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exemption from its vices or its follies, but had [ aliquando oden hanc ad te mitto sublimem, tenever neglected the cultivation of his mind; his belief of Revelation was unshaken; his learning preserved his principles; he grew first regular, and then pious.

His studies had been so various, that I am not able to name a man of equal knowledge. His acquaintance with books was great; and what he did not immediately know, he could at least tell where to find. Such was his amplitude of learning, and such his copiousness of communication, that it may be doubted, whether a day now passes in which I have not some advantage from his friendship.

neram, flebilem, suavem, qualem demum divinus (si Musis vacaret) scripsisset Gastrellus: adeo scilicet sublimem ut inter legendum dormire, adeo flebilem ut ridere velis. Cujus elegantiam ut melius inspicias, versuum ordinem et materiam breviter referam. 1mus. versus de duobus præliis decantatis. 2dus. et 3us. de Lotharingio, cuniculis subterraneis, saxis, ponto, hostibus, et Asia. 4tus. et 5tus. de catenis, subdibus, uncis, draconibus, tigribus, et crocodilis. 6us. 7us. Sus. 9us. de Gomorrhâ, de Babylone, Babele, et quodam domi sue peregrino. 10us. aliquid de quodam Pocockio. 11us. 12us. de Syriâ, Solymâ. 13us. 14us. de Hoseâ, et quercu, et de juvene 15us. 16us. de Ætnâ, et quodam valde sene.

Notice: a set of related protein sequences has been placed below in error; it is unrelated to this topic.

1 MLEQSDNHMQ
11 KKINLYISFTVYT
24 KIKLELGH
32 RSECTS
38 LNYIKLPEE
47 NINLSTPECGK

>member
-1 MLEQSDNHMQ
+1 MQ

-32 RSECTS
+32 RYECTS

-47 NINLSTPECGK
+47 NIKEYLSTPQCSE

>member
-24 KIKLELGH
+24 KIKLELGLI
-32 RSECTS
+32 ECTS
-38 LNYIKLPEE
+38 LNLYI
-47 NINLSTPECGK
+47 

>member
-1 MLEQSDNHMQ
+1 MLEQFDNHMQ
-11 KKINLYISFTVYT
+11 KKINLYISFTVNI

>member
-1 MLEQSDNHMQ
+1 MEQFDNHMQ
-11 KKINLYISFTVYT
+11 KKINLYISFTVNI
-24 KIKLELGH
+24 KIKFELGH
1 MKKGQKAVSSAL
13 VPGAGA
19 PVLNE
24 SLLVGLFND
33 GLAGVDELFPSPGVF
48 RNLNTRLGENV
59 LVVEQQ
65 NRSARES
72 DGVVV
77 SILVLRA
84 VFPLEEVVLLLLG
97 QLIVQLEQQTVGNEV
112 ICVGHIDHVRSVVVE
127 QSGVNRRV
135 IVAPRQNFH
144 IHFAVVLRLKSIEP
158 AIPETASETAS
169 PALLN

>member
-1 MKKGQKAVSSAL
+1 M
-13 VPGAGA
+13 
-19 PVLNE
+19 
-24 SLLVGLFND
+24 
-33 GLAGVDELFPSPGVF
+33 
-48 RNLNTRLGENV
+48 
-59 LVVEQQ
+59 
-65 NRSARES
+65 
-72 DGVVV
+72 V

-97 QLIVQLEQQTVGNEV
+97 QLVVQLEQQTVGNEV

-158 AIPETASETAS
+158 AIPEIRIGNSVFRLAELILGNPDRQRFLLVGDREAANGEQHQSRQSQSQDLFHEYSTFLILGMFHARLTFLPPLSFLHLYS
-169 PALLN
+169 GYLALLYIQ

At this man's table I enjoyed many cheerful and instructive hours, with companions such as are not often found; with one who has length-quomodo Etna Pocockio fit valde similis. 17us. ened and one who has gladdened life; with Dr. 18us. de tubâ, astro, umbrâ, flammis, rotis, PoJames, whose skill in physic will be long remem-cockio non neglecto. Cætera de Christianis, bered, and with David Garrick, whom I hoped to have gratified with this character of our common friend: but what are the hopes of man! I am disappointed by that stroke of death which has eclipsed the gayety of nations, and impoverished the public stock of harmless pleasure.

In the library at Oxford is the following ludicrous Analysis of Pocockius:


(Sent by the Author to Mr. Urry.) OPUSCULUM hoc, Halberdarie amplissime, in lucem proferre hactenus distuli, judicii tui acumen subveritus magis quam bipennis. Tandem

Ottomanis, Babyloniis, Arabibus, et gravissimá agrorum melancholiâ; de Cæsare Flacco,* Nestore, et miserando juvenis cujusdam florentissimi fato, anno ætatis suæ centesimo præmaturè abrepti. Quæ omnia cum accuratè expenderis, necesse est ut oden hanc meam admirandâ planè varietate constare fatearis. Subitò ad Batavos proficiscor, lauro ab illis donandus. Prius verò Pembrochienses voco ad certamen Poeticum.